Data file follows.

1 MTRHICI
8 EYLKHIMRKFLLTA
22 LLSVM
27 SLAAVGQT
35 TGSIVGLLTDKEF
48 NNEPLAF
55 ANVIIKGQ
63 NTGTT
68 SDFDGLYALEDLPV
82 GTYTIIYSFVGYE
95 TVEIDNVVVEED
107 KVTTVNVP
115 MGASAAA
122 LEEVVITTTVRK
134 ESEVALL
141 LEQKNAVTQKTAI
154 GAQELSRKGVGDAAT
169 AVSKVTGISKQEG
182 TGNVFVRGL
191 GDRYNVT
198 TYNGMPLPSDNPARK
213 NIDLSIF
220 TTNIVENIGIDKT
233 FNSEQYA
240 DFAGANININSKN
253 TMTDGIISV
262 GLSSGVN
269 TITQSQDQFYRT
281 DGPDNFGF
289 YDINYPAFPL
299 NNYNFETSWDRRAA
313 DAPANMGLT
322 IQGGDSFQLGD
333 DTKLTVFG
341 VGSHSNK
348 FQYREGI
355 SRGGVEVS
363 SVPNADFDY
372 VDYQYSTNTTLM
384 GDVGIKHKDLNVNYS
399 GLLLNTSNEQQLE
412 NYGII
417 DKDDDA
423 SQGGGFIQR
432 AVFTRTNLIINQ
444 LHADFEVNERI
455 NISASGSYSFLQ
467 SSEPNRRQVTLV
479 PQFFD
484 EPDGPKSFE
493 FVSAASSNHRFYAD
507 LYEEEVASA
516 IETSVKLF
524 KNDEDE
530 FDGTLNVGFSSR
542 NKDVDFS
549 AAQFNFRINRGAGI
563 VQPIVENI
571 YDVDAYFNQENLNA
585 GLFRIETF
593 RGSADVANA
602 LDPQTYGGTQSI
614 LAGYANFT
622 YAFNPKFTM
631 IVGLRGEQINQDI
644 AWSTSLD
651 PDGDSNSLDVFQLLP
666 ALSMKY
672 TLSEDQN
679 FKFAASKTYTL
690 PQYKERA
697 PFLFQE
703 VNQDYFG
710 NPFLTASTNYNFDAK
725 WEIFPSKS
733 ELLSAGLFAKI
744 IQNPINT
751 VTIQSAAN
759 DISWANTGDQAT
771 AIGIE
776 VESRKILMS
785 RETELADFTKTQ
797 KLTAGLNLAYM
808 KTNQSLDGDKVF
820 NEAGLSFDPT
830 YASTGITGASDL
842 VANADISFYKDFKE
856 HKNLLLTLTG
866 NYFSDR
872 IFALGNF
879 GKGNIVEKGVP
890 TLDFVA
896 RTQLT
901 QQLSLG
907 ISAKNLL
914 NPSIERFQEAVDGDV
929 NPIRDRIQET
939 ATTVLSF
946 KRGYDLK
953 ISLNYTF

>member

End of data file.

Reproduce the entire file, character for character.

1 MTRHICI
8 EYLKHIMRKFLLTA
22 LLSVM
27 SLAAVGQT
35 TGSIVGLLTDKEF
48 NNEPLAF
55 ANVIIKGQ
63 NTGTT
68 SDFDGLYALEDLPV
82 GTYTIIYSFVGYE
95 TVEIDNVVVEED
107 KVTTVNVP
115 MGASAAA
122 LEEVVITTTVRK
134 ESEVALL
141 LEQKNAVTQKTAI
154 GAQELSRKGVGDAAT
169 AVSKVTGISKQEG
182 TGNVFVRGL
191 GDRYNVT
198 TYNGMPLPSDNPARK
213 NIDLSIF
220 TTNIVENIGIDKT
233 FNSEQYA
240 DFAGANININSKN
253 TMTDGIISV
262 GLSSGVN
269 TITQSQDQFYRT
281 DGPDNFGF
289 YDINYPAFPL
299 NNYNFETSWDRRAA
313 DAPANMGLT
322 IQGGDSFQLGD
333 DTKLTVFG
341 VGSHSNK
348 FQYREGI
355 SRGGVEVS
363 SVPNADFDY
372 VDYQYSTNTTLM
384 GDVGIKHKDLNVNYS
399 GLLLNTSNEQQLE
412 NYGII
417 DKDDDA
423 SQGGGFIQR
432 AVFTRTNLIINQ
444 LHADFEVNERI
455 NISASGSYSFLQ
467 SSEPNRRQVTLV
479 PQFFD
484 EPDGPKSFE
493 FVSAASSNHRFYAD
507 LYEEEVASA
516 IETSVKLF
524 KNDEDE
530 FDGTLNVGFSSR
542 NKDVDFS
549 AAQFNFRINRGAGI
563 VQPIVENI
571 YDVDAYFNQENLNA
585 GLFRIETF
593 RGSADVANA
602 LDPQTYGGTQSI
614 LAGYANFT
622 YAFNPKFTM
631 IVGLRGEQINQDI
644 AWSTSLD
651 PDGDSNSLDVFQLLP
666 ALSMKY
672 TLSEDQN
679 FKFAASKTYTL
690 PQYKERA
697 PFLFQE
703 VNQDYFG
710 NPFLTASTNYNFDAK
725 WEIFPSKS
733 ELLSAGLFAKI
744 IQNPINT
751 VTIQSAAN
759 DISWANTGDQAT
771 AIGIE
776 VESRKILMS
785 RETELADFTKTQ
797 KLTAGLNLAYM
808 KTNQSLDGDKVF
820 NEAGLSFDPT
830 YASTGITGASDL
842 VANADISFYKDFKE
856 HKNLLLTLTG
866 NYFSDR
872 IFALGNF
879 GKGNIVEKGVP
890 TLDFVA
896 RTQLT
901 QQLSLG
907 ISAKNLL
914 NPSIERFQEAVDGDV
929 NPIRDRIQET
939 ATTVLSF
946 KRGYDLK
953 ISLNYTF

>member